– TECH POLICY PRESS: The Twitter Whistleblower Documents [“In a whistleblower complaint first reported by The Washington Post and CNN, former Twitter head of security Peiter ‘Mudge’ Zatko alleges that the social media company misled its board, government regulators and users about issues such as security, inauthentic accounts, and the company’s efforts to address mis- and disinformation. The complaint also alleges that Twitter CEO Parag Agarwal lied, in particular, in public statements concerning Twitter’s handling of so-called ‘bots’ on the platform following Elon Musk’s bid to acquire the company.”]
– SFGATE: Sanas, the buzzy Bay Area startup that wants to make the world sound whiter [“Eventually, the company wants to expand beyond call centers by changing accents on consumer video and audio calls; Sanas has even mentioned an interest in film and TV. New voices are in the works, too: Someday, workers’ accents may be ‘translated’ into a Southern drawl for a caller in Louisville, or a Midwestern lilt for someone in Cleveland, instead of the more generic Standard American English, colloquially known as white person voice.”]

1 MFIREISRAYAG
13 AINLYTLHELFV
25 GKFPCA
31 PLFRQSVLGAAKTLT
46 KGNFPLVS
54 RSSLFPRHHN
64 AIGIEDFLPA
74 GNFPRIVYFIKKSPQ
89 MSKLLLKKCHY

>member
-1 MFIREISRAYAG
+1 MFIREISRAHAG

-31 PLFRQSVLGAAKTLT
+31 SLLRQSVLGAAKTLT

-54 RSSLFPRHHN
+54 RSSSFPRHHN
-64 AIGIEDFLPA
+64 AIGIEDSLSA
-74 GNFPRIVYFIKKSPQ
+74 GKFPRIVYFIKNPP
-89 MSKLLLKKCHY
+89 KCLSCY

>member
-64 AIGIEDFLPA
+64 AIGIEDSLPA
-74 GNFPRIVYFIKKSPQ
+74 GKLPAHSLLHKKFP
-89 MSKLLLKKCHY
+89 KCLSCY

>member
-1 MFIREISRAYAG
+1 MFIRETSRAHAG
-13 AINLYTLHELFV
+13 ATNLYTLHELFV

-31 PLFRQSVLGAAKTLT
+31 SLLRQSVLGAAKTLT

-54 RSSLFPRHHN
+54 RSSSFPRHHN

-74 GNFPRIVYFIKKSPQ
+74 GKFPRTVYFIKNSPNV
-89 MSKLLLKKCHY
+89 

– BINANCE BLOG: Scammers Created an AI Hologram of Me to Scam Unsuspecting Projects [“It turns out that a sophisticated hacking team used previous news interviews and TV appearances over the years to create a ‘deep fake’ of me. Other than the 15 pounds that I gained during COVID being noticeably absent, this deep fake was refined enough to fool several highly intelligent crypto community members.”]
– OVERLAND: Against apocalypse: the slow cancellation of the slow cancellation of the future [“Are we ‘back’ to ‘normal’ yet? No one seems to know, which is an answer in itself. But this strange state of affairs could be the perfect soil in which to plant counterfutures. In this time of uncertainty and (marine) heat waves, in the cultural vacuum following the departure of the endless banal cancelled future, it is important to follow Hannah Arendt’s famous demand that we ‘think what we are doing’. It’s difficult to think about the present for long without thinking about the future, and the reverse is also true. As the hidden effects of the pandemic on culture continue to come into view, part of thinking about what we are doing could include considering whether the futures we imagine are genuinely fresh. Are we moving toward the new, or are we running the twentieth century on better hardware?”]